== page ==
Another September 11 in Chile, but not just any other day
It is 50 years since the coup d’état and there is an important generational change on the streets, many thousands of young people who feel the need to express their discomfort with society, to express their pain at the breakdown of democracy and all that followed. So many women, beautiful, young, quick to walk, and ready to fight, with their handkerchiefs in their fists. The parties also march, and of course the groups of the Detained, the Disappeared, the Political Prisoners, and those who fight for Human Rights and continue to try to achieve justice. The older people also walk, those who still remember what they have lived, those who go with a heavy heart and a flower in their hand. There are banners, left-wing flags, and signs that say “Never again” or that ask themselves “Where are they”. There are banners of collectivities coming from the neighborhoods, from the peripheral roots where the lack of privileges in this unequal society is felt in the flesh. However, a feeling of human parity pervades the atmosphere, of brotherhood in the commemoration of this half-century.
Until the “pacos” appear. The police, behind their armored cars, their pepper spray and water jets. And the memory is transformed into a sharp confrontation. Stones against the armored cars, handkerchiefs to cover their faces against the pungent fumes. A David against the same old Goliath, of all these long years since the dictatorship until now. The state police brutally repressed, even among the paths of the cemetery, among the graves near the Memorial.
Didn’t we elect a different government, didn’t the President even march among the human rights organizations this morning, why all this fury, all this repression, all this anger, especially directed at young people? Ana María Gazmuri, the deputy for Acción Humanista described the situation as “outrageous”, and reiterated the difficulty of traveling along the authorized route “because they have repressed us. Pepper spray is being used. This can’t be.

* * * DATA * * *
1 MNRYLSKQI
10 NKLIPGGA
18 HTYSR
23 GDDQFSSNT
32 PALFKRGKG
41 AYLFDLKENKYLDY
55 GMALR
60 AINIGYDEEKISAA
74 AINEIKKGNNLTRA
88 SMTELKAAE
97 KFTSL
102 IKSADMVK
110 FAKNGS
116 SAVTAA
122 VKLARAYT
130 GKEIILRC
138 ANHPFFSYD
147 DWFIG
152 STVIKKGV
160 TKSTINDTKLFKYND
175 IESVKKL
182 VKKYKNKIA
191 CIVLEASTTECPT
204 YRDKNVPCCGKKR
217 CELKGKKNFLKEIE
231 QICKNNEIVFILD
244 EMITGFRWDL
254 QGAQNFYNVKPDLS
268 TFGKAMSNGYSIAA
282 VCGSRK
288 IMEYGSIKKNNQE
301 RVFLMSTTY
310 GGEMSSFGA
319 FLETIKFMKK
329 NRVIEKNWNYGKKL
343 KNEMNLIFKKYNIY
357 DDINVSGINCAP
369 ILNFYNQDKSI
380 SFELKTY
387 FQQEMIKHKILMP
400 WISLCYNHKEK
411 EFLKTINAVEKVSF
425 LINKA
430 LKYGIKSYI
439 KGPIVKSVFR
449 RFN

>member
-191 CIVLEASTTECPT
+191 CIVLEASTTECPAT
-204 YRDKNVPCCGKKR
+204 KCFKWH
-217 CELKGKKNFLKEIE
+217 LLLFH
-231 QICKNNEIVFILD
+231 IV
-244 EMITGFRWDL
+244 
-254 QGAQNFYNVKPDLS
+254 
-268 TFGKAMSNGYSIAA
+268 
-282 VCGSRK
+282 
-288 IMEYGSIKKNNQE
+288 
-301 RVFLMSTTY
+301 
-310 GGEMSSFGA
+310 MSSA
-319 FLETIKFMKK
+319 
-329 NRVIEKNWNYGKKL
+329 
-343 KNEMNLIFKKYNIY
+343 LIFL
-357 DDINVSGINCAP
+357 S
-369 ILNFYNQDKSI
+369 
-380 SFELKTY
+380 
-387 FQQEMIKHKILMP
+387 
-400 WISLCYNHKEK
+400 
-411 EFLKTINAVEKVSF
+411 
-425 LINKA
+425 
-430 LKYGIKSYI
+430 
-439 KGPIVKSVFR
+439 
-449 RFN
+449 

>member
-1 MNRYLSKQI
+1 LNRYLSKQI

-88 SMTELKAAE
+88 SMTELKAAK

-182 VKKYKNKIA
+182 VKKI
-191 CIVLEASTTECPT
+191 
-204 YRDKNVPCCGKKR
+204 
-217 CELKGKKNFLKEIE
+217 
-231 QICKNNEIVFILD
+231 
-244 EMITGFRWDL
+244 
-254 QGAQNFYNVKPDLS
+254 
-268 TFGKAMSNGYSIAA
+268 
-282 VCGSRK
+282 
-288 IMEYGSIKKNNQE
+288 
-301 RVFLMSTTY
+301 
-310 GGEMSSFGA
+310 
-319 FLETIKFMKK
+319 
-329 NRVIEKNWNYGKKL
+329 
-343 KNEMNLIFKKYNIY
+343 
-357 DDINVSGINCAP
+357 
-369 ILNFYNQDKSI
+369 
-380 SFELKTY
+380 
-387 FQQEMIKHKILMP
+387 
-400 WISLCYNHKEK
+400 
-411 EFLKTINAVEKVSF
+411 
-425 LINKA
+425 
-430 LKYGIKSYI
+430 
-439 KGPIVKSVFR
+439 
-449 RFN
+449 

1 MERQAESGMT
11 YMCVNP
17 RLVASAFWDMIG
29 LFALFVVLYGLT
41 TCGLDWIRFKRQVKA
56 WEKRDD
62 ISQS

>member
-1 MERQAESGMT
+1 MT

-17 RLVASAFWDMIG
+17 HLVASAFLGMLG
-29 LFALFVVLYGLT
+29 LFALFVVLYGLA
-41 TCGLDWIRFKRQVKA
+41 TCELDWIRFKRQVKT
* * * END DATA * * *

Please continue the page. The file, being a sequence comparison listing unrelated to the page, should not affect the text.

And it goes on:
“The march hadn’t even started and they were repressing us. It hurts profoundly that this is happening now, 50 years after the military coup,” she said.
For her part, Lorena Pizarro, a historical human rights activist, said:
It is unacceptable that the march for the 50th anniversary of the military coup has been cut short, it is a totally unnecessary provocation by the authorities. On the other hand, the level of violence against family members and left-wing parties shows a high level of infiltration.
The foreign correspondents deplore the treatment they have received: their cameras have been damaged, and a cameraman has been knocked unconscious with water jets, injuring his leg. He ended up in the Posta Central.
So far, the day has left three people arrested and three police officers injured. In addition, attacks on police stations and mausoleums have been recorded. The Palacio de La Moneda has been vandalized and there has been damage to the neighboring Cultural Center.
Who is this authority that provokes? Why does it continue to do so? How long will the Ministry of the Interior resort to the same practices? Fifty years after the coup, we continue with identical procedures of repression towards the people, towards those who remember and seek truth, justice and reconciliation. They are incited, they are violated. Fifty years after the military coup, nothing seems to have changed, our country is still extremely divided, shaken, wounded and unable to move towards a real reunion.
Pía Figueroa Co-Director of Pressenza, life-long humanist, author of several monographs and books.